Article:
Fairfield police detective Stephen Rilling, the son of the mayor of Norwalk, is accused of taking drug evidence from the Fairfiield police department and the mayor released a statement saying his son has a substance abuse problem brought on by a prescription for pain medication.
Detective Stephen Rilling, 40, was arrested after an investigation into the misappropriation of drug evidence between June 2016 and February of 2017. The investigation has been going on for several weeks, according to the Fairfield Police department.
Police said the allegations of inappropriate actions came to the department’s attention on April 12 and Detective Rilling was placed on administrative leave pending the results of an ongoing internal investigation. Then, police launched a criminal investigation with the state’s attorney’s office.
“Like too many other families in Connecticut, my son and our family are facing the effects of the opoid epidemic that is sweeping our state,” Mayor Harry Rilling said in a statement.
“In the past few weeks I learned that my son has a substance abuse problem brought on by prescription pain medication. He has accepted responsibility for his situation and is in therapy. We are proud of the way he is facing this problem and will continue to stand by him as he works toward recovery.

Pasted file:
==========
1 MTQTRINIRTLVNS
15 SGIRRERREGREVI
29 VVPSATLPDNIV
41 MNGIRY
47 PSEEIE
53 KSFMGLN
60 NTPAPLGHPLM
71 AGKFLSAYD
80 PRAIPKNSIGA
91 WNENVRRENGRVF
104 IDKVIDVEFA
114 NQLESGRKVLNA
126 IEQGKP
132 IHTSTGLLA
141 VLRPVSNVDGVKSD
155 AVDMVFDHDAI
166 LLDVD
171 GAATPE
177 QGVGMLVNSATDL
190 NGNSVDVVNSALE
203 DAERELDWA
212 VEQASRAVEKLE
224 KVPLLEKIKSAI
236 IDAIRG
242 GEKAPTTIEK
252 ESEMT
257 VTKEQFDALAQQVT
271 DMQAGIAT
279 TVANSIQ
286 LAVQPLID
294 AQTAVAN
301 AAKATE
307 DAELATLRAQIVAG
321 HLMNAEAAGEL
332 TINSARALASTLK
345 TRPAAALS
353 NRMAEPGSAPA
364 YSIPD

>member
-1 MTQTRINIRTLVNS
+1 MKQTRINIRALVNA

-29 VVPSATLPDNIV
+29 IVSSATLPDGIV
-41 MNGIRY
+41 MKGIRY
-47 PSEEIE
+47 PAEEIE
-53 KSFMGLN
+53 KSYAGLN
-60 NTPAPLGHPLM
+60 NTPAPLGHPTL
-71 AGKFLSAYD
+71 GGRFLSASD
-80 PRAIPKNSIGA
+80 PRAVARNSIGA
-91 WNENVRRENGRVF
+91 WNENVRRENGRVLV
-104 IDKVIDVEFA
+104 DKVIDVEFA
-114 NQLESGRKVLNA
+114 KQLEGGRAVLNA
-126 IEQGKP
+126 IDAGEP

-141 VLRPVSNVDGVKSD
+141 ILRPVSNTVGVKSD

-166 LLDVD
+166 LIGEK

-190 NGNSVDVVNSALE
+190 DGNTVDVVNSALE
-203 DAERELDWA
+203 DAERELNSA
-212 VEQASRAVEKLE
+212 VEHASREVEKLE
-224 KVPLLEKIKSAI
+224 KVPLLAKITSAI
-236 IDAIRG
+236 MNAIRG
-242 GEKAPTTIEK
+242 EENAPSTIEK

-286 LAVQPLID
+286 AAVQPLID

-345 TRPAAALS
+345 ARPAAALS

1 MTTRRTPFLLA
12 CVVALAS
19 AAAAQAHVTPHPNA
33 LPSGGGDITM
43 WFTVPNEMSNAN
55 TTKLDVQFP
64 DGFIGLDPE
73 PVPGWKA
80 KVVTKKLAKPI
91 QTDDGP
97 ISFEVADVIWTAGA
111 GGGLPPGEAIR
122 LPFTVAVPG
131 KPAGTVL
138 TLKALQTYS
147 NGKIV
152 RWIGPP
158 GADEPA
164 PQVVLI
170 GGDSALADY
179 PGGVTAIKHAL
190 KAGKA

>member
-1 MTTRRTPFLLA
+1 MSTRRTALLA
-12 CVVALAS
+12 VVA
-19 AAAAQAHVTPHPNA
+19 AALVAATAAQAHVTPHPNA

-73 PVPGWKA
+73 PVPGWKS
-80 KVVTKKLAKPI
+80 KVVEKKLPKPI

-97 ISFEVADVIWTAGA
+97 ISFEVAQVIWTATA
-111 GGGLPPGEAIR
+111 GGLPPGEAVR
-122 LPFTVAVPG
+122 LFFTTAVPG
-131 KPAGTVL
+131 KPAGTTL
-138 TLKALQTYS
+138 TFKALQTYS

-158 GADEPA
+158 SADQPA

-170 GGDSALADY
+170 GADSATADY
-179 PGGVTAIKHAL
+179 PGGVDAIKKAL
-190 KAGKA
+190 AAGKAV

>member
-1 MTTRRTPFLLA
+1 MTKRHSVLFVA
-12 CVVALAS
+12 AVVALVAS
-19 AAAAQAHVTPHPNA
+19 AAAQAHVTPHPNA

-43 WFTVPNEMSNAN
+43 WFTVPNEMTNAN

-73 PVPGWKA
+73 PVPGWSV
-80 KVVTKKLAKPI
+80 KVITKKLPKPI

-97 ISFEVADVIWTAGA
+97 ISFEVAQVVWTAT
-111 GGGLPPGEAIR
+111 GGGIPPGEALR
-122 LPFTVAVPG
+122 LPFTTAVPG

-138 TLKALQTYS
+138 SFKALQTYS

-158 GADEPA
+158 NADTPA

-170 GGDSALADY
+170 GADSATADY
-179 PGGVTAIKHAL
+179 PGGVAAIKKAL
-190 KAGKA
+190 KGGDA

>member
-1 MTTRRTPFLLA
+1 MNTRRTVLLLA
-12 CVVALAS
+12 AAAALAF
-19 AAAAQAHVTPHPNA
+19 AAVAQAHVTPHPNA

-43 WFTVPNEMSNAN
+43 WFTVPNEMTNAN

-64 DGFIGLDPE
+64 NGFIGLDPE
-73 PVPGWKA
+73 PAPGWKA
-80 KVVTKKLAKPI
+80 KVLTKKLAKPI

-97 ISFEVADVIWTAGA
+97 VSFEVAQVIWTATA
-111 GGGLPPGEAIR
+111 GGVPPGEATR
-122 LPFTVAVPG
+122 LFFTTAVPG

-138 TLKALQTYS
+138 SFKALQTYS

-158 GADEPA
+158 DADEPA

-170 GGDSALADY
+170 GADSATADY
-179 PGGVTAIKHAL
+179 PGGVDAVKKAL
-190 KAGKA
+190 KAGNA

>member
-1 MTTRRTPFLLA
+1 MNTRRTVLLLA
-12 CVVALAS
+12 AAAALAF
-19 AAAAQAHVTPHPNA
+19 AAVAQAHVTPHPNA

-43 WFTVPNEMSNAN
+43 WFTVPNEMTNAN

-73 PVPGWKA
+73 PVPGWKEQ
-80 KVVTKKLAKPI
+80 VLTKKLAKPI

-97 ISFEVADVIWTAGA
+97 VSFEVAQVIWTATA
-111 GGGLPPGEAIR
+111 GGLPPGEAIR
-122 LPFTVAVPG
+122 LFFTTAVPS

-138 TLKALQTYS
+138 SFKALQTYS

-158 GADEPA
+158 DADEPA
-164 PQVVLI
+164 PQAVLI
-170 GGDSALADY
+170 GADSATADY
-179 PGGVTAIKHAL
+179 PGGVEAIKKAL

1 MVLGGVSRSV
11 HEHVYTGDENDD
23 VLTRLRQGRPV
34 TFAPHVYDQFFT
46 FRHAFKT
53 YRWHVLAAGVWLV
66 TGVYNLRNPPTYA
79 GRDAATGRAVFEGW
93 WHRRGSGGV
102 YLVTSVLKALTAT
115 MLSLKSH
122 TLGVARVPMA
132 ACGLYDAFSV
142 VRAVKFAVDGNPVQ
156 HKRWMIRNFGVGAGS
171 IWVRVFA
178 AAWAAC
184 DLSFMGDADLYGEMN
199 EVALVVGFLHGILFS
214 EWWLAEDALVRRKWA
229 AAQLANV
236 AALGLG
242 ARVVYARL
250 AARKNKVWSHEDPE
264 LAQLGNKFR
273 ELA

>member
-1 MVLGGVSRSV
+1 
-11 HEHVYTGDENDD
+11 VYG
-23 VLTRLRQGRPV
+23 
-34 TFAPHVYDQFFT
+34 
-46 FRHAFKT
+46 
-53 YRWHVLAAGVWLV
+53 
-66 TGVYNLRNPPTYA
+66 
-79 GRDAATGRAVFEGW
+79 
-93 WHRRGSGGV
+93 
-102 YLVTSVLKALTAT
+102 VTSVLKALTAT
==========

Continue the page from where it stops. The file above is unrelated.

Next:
“We are a family who believes in the power of prayer. With prayer and hard work, Steve will get healthy and will move on with his life. This is a personal matter for our family and I will have no further comment,” the statement from the mayor says.
Stephen Rilling has been charged with third-degree computer crime, larceny in the second degree, forgery in the second degree, possession of narcotics, false entry by an officer or agent of a public community and tampering with evidence.
He was processed and released after posting a $5,000 court-imposed bond.
Fairfield Police Chief Gary McNamara did not comment on what Stephen Rilling did with the evidence taken, but said more than 20 cases might be affected.
Police said the chief ordered an audit of the evidence room and revealed that, with the exception of these cases, all other evidence was accounted for and no money or other items of value were ever removed.